A career in recruitment means regularly interacting with employers and job seekers, helping you improve your interpersonal skills and active listening ability. It’s important to be able to carefully listen to both clients and candidates to find out exactly what they’re looking for. Doing so can vastly improve your problem-solving skills and foster critical thinking while helping individuals and companies find their perfect matches.

Finding good fits for both active or passive job seekers and organisations will widen your understanding of the job market and how it differs between industries and roles. Finding these perfect fits involves interacting with hiring managers, human resources teams and high-profile positions with companies, helping you build up a valuable range of connections.

You may use these connections to help find candidates or even for the advancement of your own career.

3. It’s a fast-moving and ever-changing industry
Recruitment is dynamic, offering countless opportunities for change and growth. As industries and job markets change, the recruitment industry evolves. New technologies have come along and transformed the way the recruitment process is conducted. From paperless applications, and digital background checks through to remote video interviews and testing suites. While application Tracking Systems (ATS) have streamlined and automated parts of the hiring process.

Advancing technologies have also brought about numerous improvements in learning opportunities available to recruiters, such as online training and conferences. You’ll have the chance to develop leadership skills, set clear directions and be agile as you advance through your career in recruitment. 

4. Autonomy can assist in better mental health
Recruitment is a people business that revolves around servicing the needs of candidates and clients. Like many roles over the past few years, recruitment has become more agile and flexible in terms of the location in which work is conducted. As consultants will often meet with clients and candidates both in and out of the office, it’s a career that suits driven individuals that thrive working autonomously.

According to Mental Health UK, autonomy in the workplace can help promote better mental health and even prevent excess stress and burnout.

5. It’s an in-demand profession
The 2021 Business Market Insights report predicted that the online recruitment industry in APAC is expected to grow from USD6.8 billion in 2021 to USD12.4 billion by 2028, nearly doubling in just seven years.

As the job market continues to boom after being heavily impacted by the pandemic, the search for clients will ensure the demand for qualified recruitment consultants remains high. Resulting in great prospects for those either already in the industry or looking to enter recruitment.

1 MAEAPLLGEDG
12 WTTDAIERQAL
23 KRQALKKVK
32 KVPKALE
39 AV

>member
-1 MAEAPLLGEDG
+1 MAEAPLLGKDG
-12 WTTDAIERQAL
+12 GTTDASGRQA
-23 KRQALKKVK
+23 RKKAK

There’s no doubt that a career in an established recruitment firm has many long-term benefits for your career. Transferrable skills, and building your network while also helping candidates achieve their career goals are just a few of the things to be gained from a career in the industry.

Once you build your career, the rewards are endless. Quite often, there is nothing quite as rewarding that the long-term friendships that you will build with your colleagues as a result of working in a vibrant company culture, however, you will have the opportunity to get back from what you put in – be it interstate or overseas travel, awards and prizes, learning and development opportunities, promotions and uncapped earning potential. The sky really is the limit.

If you’re looking for a change to a challenging yet rewarding job, then a role in recruitment could be the perfect move for you. You never know where it’ll take you.

We’re always on the hunt for great people to join our team. If you’re confident and caring, proactive and passionate, smart and resourceful, and want to kick-start or continue your career in helping others achieve their career goals, then we’d love to hear from you.

To register your interest in a future with PERSOLKELLY, visit our careers page.

Why we should Quit Quiet Quitting

By Foo See Yang, Managing Director & Country Head of PERSOLKELLY Singapore

In recent months, a new term has been trending on the popular social media platform TikTok, called “quiet quitting”. At the same time, in an article by the World Economic Forum, the hashtag #QuietQuitting hit 17 million views on TikTok, and currently trending with 317.5 million views worldwide.

Although not a new concept, “quiet quitting” refers to when overwhelmed and overworked employees resort to only doing the bare minimum to get by at work. Quiet quitters may have no intention of leaving but do not want to participate in the hustle culture. Quiet quitting is seen as a form of employee disengagement, a protest against an imbalanced work-life balance, and a form of noncompliance. While the employee is still fulfilling job responsibilities, they refuse to take on new responsibilities and adhere to the job description that was given. These employees will not go the extra mile and decline new projects or stop volunteering for tasks.